“Perfect Picture Book” – Friday

The First Drawing

book-the-first-drawingWritten and Illustrated by: Mordicai Gerstein

Ages : 4 – 7 years

Publisher: Little, Brown Young Readers US (26 Sept. 2013)

Theme: Imagination, Dreams

Opening Lines: Some of the oldest drawings ever found were made more than thirty thousand years ago in a cave in southern France. In that same cave is the footprint of an eight year old child. Alongside it, the footprint of a wolf.

Synopsis: (In Amazon).. In 1994, the Cave of Chauvet-Pont-d’Arc was discovered, filled with the oldest known drawings in existence at that time, made 30,000 years ago. In that same cave, prehistoric footprints were discovered: those of an 8-year-old child and a wolf. From these astonishing facts, THE FIRST DRAWING was born.

In this beautiful picture book, Caldecott Medal-winning author/illustrator Mordicai Gerstein imagines one possible way drawing was invented. The young boy that stars in this story has such a vivid imagination that he sees images everywhere – clouds, stones and smoke look like animals to him. His parents, however, don’t share his enthusiasm and wish he would be more down to earth. However the boy cannot contain his enthusiasm and one night grabs a smoky stick and “traces” the image he sees on a cave wall. Lo and behold: the world’s first drawing.

Why I like it: I love how the author has picked up on a child’s, or anyone’s for that matter, imagination and dreams. I loved how the young boy could see shapes of real things in clouds and smoke that his family could not or just simply didn’t get. The feeling of frustration is evident in the young child and it is not until he runs from a huge mammoth which had cast shadows over a cave wall that he makes his first lines to prove to everyone what he sees. And so the first drawing was made. Mordicai cleverly uses the text to talk to us, asking the reader to imagine you are back 30,000 years ago. What do you think it was like? What were you wearing? Do you see images in the shapes of stones? The text flows with some great page turns. The illustrations of simple pencilled drawings are expressive bringing drama in the colourful sky blue to the rich golden fire acrylic paint.   The Wall Street Journal best describes it as…   delicate ink over rough colorful acrylics in a visual echo of the way the fineness of artistic sensibility might have arisen in primitive Stone Age culture.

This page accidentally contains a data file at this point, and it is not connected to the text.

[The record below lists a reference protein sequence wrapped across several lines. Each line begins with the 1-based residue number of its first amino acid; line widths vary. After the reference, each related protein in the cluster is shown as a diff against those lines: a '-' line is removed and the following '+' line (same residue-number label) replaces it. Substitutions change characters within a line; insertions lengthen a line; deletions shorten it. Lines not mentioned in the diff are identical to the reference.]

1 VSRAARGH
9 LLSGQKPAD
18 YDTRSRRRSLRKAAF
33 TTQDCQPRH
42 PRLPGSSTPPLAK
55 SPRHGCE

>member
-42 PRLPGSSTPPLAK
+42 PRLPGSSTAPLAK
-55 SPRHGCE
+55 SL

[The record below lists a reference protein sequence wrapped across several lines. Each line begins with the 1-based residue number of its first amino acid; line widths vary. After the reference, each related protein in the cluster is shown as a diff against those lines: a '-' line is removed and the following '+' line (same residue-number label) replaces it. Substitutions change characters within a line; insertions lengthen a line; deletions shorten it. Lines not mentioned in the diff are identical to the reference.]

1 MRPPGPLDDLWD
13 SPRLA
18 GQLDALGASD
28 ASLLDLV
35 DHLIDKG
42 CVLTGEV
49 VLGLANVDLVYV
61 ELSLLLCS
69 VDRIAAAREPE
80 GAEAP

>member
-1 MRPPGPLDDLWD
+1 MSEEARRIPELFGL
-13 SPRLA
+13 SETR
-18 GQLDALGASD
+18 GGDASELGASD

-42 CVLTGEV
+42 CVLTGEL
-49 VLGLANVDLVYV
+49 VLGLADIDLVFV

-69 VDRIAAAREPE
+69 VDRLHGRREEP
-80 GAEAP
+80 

Who made the first drawing? Did you?

There’s a lot to be said for imagination, dreams and creativity… enjoy, live it!

Resources/Findings:

Reading of The First Drawing…. https://www.youtube.com/watch?v=fAUvnzbkO3o

Read Mordicai’s interesting bio on his website…   http://www.mordicaigerstein.com/bio.html

This is a tour through the Cave of Lascaux in France….   https://www.youtube.com/watch?v=aPpM_7SB91c

I’m always pleased to be able to bring you some more special books that have come my way and be able to share them with you and join other great writers over at Susanna’s Blog, where there are literally hundreds of book reviews to view.  So pop over  and visit the lovely author, Susanna Leonard Hill’s blog and find the tab for Perfect Picture Books.    Her blog is full of resources links and activities associated with books reviewed by many authors

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“Perfect Picture Book” – Friday

COME ON TIGER TOM

come-on-tiger-tom-9781471143878_hrWritten and Illustrated by: Gabriel Alborozo

Published by: Simon and Schuster 2016

Ages:   3 – 6 years

Theme: Confidence, Learning

Opening Lines: One long, hot summer’s day, Tiger Tom and his mum went out for a walk. Flick, flick, flick! “Got you!” said Tom, batting the end of Mum’s tail.